Baron Samedi

When 13-year-old Sam meets Death, it’s the start of the adventure of a lifetime…

Join Sam, Baron Samedi, Papa Legba, and a host of others on a wild journey into the strange world of Vodou. When Baron Samedi, the irreverent loa of Death, discovers someone is after his job, it’s up to Sam, her obnoxious cousin, and her grandmother to make sure that the Baron’s powers don’t fall into the wrong hands.

Don’t miss this exciting novel, filled with action, mystery, humor, and a bit of horror. Travel with Sam from California to Haiti to New Orleans and beyond, as she accompanies the Baron in his antics and adventures, meeting demons, ghosts, monsters, and, of course, zombies!

Look for The Baron & Me online and in bookstores sometime in the future (hopefully, before the author actually meets Baron Samedi in person).

Top Hat. Skull & Book
Veve of Papa Legba

Vodou or Voodoo? Which is it?

Vodou is a religion that developed in Haiti among the enslaved African population during the colonial period. Retaining some aspects of the ancient African religion of Dahomey, Vodou exists alongside Christianity. It’s often said that Haiti is 90 percent Catholic, 10 percent Protestant, and 100 percent Vodou.

You’ve probably seen it spelled ‘voodoo’ in other places, but those who practice the religion tend to prefer to spell it Vodou. It’s most commonly found in Haiti and Louisiana (where the practices and rituals differ slightly from the Vodou of the Caribbean).

Veve of Papa Legba

Baron Samedi and the Loa

In Vodou, there are many loa (or lwa), somewhat like angels or spirits of nature who serve the Bondye (the ‘Good God’), and are often equated to Catholic saints. There are several nachons, or nations, of loa, from the usually benevolent and cool Rada to the fiery and unpredictable Petro to the uproarious Gede, who preside over death.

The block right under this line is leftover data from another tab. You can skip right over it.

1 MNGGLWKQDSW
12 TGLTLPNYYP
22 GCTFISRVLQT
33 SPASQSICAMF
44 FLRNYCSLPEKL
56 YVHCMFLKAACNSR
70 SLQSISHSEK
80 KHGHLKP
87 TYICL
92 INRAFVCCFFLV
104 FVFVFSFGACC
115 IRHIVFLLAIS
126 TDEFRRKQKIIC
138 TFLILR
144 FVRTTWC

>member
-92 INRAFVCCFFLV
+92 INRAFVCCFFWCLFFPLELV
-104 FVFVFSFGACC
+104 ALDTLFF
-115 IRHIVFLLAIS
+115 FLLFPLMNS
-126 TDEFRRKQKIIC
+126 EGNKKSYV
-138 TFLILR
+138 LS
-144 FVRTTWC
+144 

Baron Samedi, in his top hat, tails, and dark, broken glasses, is the loa of Death and leader of the Gede. He can often be found smoking a cigar or guzzling rum and kleren. With his large family, he guards the Gates of Guinee and guides the souls of the dead to the afterlife.

Veve of Papa Legba
Voodoo Doll

What about Voodoo Dolls and Zombies?

There are probably two things you immediately think of when you hear the word Vodou: Voodoo Dolls and Zombies. Both have become staples of movies and pop culture. You might be surprised then to learn that Voodoo dolls are in reality a product of Hollywood. While such dolls can be found in countless gift shops in Cajun country, they aren’t actually used in Vodou. While early-20th-century movies like White Zombie and I Walked With A Zombie ensconced them in the public imagination, they have never been used by genuine practitioners of Vodou.

Zombies, on the other hand, are very much one of the darker aspects of Vodou. It is believed that bokors, Vodou priests and priestesses who practice dark magic, can turn the bodies of the recently dead into mindless, undead minions. In Vodou, such a fate is worse than death, since part of the person’s soul — the petit bon ange or “little good angel” — is trapped within their body, unable to escape their undead prison. Fortunately, though zombies are impervious to pain and unkillable, the spell animating them can be broken with a little salt, freeing the souls within.

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